The Block is delighted to bring you expert cryptocurrency legal analysis courtesy of Stephen Palley (@stephendpalley) and Nelson M. Rosario (@nelsonmrosario). They summarize three cryptocurrency-related cases on a weekly basis and have given The Block permission to republish their commentary and analysis in full. Part II of this week's analysis, Crypto Caselaw Minute, is below.
There are four billion reasons to read this week’s CCM. Palley looks at a Florida case that deals with the alleged misappropriation of $4 Billion USD in bitcoin, Rosario writes up a new lawsuit filed in federal court in NY that concerns a crypto investment scheme gone wrong, and finally we are lucky to have another guest post from attorney Andrés Chomczyk who gives us the 411 on a bad case for crypto from the Chilean Supreme Court. (As always, Rosario summaries are “NMR” and Palley summaries are “SDP”, and for this week our guest summary is labeled “ACH.”)
Disclaimer: These summaries are provided for educational purposes only by Nelson Rosario [twitter: @nelsonmrosario] and Stephen Palley [twitter: @stephendpalley]. They are not legal advice. These are our opinions only, aren’t authorized by any past, present or future client or employer. Also we might change our minds. We contain multitudes. (Picture credit: Pixabay; CC0 Creative Commons)
[related id=1]Lagemann et al. v. Spence et al., № 1:18-CV-12218, (S.D. NY Dec. 26, 2018) [NMR]
Picture this. It’s December 2017 and the Great Crypto Bull Run of 2017™ is at its peak. Naturally, with nothing but blue skies ahead this is the perfect time to start a crypto hedge fund. So, you take to Telegram and start advertising your great new investment opportunity. People contribute, you set out with your plan of making money, and then, things change. The market tanks. Investors get jumpy. They want their money back. They don’t receive it. Now it turns out there may have never been a hedge fund. A lawsuit is filed. This story format is not unique to crypto, but stories like this may become more common in this space. So, what happened to prompt this lawsuit?
As alleged in the complaint on or about December 2017, Jeremy Spence created a group on Telegram to solicit investment in a company he was allegedly operating called Coin Signals. In particular, Spence represented that Coin Signals “utilized trading algorithms and unique models to process cryptocurrency trading data and exploit trading opportunities in such a way that would generate significant investment returns for the company’s investors.” Apparently, in one particular post Spence stated “[i]f you guys stick with me in 2018[,] you have no excuse not to 20x your money. If you don’t[,] you will get a full group refund . . . .” (emphasis added). People were interested, and Spence was off to the races.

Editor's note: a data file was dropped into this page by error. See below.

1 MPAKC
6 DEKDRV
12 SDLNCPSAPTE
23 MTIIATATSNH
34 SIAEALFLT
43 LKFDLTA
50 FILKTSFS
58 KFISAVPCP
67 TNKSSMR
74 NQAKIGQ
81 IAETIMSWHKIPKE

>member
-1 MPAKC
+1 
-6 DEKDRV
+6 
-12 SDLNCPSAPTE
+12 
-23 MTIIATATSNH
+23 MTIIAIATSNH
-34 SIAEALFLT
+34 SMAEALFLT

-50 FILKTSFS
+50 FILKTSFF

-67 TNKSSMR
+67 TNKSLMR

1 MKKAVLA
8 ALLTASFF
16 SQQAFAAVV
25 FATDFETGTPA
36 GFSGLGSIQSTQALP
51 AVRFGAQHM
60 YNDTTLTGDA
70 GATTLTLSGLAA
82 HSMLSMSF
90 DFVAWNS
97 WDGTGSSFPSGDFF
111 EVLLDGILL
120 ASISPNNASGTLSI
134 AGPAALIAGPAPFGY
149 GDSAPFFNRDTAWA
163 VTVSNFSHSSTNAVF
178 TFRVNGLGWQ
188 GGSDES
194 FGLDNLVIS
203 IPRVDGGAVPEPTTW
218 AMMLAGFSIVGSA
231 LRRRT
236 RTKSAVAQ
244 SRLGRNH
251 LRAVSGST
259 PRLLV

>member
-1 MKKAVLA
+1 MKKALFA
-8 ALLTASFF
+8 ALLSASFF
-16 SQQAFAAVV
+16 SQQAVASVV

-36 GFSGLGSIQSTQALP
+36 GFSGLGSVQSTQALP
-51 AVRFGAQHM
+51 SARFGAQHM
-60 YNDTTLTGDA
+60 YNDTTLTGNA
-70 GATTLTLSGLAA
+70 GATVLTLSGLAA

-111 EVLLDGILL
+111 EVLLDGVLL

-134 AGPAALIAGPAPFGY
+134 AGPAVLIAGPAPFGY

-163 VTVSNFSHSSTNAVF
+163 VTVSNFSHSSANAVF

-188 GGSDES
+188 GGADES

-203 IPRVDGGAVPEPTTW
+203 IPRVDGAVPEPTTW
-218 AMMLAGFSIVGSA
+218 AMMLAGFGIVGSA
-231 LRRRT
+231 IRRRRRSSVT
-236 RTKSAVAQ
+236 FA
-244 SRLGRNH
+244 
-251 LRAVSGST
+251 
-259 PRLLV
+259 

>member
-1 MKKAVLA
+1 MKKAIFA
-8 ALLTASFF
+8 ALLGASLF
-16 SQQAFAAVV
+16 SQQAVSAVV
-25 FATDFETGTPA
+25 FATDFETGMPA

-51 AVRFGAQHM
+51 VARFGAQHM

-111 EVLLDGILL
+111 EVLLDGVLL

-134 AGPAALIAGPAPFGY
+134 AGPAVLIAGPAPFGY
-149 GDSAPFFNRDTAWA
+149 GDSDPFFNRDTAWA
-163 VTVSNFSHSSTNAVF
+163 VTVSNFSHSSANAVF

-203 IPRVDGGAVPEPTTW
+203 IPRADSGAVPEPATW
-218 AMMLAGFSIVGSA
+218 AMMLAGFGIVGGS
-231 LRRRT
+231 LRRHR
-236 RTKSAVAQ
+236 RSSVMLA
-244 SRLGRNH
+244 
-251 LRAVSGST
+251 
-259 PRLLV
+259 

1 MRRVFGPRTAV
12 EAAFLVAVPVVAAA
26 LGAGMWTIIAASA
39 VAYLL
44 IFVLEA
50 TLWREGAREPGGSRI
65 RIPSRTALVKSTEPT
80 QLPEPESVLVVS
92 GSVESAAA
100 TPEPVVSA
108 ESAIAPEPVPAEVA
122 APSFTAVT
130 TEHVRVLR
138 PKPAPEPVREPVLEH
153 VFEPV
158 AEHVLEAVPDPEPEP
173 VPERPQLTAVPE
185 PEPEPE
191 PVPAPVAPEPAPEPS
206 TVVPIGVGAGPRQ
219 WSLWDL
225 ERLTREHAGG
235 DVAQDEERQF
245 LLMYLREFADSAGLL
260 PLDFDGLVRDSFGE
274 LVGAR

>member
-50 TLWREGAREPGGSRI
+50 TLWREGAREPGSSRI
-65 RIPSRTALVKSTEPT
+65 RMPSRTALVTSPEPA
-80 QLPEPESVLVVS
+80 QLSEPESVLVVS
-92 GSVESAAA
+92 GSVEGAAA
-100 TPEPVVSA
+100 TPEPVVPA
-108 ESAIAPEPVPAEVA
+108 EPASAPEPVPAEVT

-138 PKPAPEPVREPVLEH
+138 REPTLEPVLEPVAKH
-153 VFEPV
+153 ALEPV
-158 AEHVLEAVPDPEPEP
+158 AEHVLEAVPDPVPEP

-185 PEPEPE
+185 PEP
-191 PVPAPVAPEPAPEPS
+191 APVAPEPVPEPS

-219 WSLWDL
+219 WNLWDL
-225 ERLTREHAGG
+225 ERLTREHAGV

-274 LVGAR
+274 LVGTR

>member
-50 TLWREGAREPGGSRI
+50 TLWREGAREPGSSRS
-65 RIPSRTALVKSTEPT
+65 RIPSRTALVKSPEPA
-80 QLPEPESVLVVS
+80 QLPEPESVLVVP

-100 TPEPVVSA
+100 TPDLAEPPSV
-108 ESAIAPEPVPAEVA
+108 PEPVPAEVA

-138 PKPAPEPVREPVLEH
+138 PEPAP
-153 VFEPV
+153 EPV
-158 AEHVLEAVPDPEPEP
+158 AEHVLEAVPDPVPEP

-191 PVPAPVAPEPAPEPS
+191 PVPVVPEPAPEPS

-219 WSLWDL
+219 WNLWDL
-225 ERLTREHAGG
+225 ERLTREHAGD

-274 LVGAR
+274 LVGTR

The plaintiffs allege that much of what Spence was representing about himself, and what he was promising in terms of returns, was simply not true. In addition, Spence allegedly had some help. Enter CryptoSpaceGuy and BlackXantus.
CryptoSpaceGuy is the alleged screen-name of one of the co-defendants in this case Jamie Cruz-Herrera. BlackXantus’s real name is at the moment unknown. These two allegedly assisted Spence with his endeavours with Cruz-Herrera functioning as a hype-man in Discord chat rooms setup for investors, and BlackXantus operating the “trading algorithm” for the fund and serving as intake for cryptocurrency investments from the plaintiffs. Incidentally, Cruz-Herrera and Spence were allegedly roommates and business partners from their time together at NYU.
All told, during 2018 the plaintiffs invested 116.5 bitcoin and 28 ether. Making poor investment choices happens all the time, but you may have a cause of action if you can show that you were induced to make those choices based off of lies and other such nefarious activity. Lies, misrepresentations, fraudulent inducement and a conspiracy are what is generally alleged here, and serves as the basis for multiple causes of action in the lawsuit.
Two more points are worth covering in this case. The first is that the plaintiffs are seeking return of the specific cryptoassets they invested in the fund from Spence. This may difficult; however, because the plaintiffs claim that Spence roped in his parents to hold some of the assets themselves in wallets or trading accounts in their names. If this is true wallet services or crypto exchanges may be hearing from plaintiffs soon for information concerning the Spences.
The second point is the plaintiffs allege a civil conspiracy between Spence, Cruz-Herrera, and BlackXantus to solicit funds from the plaintiffs on the basis of false statements to enrich themselves in what amounted to a traditional Ponzi scheme. Recently, the plaintiffs discovered a private chatroom message that simply must be included in this post:
BlackXantus is apparently the bigfoot looking “BX” in the above image. The complaint has this to say about the above image “[a]s BLACKXANTUS admitted, investors’ deposits did not go toward an investment program; rather, the funds were taken by the CSM FUND Defendants to, inter alia, pay off their own debts.” As always, everything you put in writing on any platform can be evidence.
It will be interesting to follow this case to see if: 1) the cryptoassets can actually be recovered; and 2) anyone knows who Big Foot, I’m sorry, BlackXantus actually is. Assuming the allegations in the lawsuit are true, of course.
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